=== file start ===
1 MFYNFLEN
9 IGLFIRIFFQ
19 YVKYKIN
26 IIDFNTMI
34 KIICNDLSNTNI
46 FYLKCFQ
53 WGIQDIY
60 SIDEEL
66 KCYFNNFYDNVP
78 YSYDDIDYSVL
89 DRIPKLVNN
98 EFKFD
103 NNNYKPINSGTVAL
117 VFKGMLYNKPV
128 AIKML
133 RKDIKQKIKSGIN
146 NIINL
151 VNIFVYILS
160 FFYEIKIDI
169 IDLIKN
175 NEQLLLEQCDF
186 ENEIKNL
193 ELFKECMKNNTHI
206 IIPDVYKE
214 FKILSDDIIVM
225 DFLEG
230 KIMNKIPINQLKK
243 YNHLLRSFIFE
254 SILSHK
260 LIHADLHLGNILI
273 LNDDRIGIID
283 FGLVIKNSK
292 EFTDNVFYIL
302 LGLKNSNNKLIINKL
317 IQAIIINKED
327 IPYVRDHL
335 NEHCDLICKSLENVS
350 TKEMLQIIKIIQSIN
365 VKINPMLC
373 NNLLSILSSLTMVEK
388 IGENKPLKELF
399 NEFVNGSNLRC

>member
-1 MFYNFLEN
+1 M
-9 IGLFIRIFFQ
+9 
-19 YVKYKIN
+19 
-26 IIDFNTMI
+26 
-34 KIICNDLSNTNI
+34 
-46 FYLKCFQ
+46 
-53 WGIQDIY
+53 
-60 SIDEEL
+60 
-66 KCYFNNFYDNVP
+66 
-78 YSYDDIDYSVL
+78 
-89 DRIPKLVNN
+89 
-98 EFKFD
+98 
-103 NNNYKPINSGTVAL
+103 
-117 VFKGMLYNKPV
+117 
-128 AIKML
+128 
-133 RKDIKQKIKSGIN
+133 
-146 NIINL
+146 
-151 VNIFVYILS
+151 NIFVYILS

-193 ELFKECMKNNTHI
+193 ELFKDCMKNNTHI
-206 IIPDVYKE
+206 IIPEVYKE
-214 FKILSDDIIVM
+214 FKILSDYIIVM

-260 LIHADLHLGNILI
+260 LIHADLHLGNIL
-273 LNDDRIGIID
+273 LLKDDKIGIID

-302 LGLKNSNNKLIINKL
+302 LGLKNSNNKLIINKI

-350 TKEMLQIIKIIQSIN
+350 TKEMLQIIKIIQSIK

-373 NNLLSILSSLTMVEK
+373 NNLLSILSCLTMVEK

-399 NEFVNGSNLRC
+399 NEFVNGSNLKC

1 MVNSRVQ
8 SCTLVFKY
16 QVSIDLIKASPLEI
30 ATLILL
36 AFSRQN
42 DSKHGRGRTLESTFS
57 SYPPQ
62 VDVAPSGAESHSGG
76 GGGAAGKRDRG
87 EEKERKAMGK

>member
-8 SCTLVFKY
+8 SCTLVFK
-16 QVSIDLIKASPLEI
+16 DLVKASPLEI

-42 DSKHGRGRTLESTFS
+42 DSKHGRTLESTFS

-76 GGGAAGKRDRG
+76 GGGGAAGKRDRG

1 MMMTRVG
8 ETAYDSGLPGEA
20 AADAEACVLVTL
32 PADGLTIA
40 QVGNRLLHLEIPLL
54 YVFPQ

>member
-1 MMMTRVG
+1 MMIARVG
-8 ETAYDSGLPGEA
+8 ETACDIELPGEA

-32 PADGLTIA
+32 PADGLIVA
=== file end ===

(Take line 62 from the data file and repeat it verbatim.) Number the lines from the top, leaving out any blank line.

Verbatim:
-78 YSYDDIDYSVL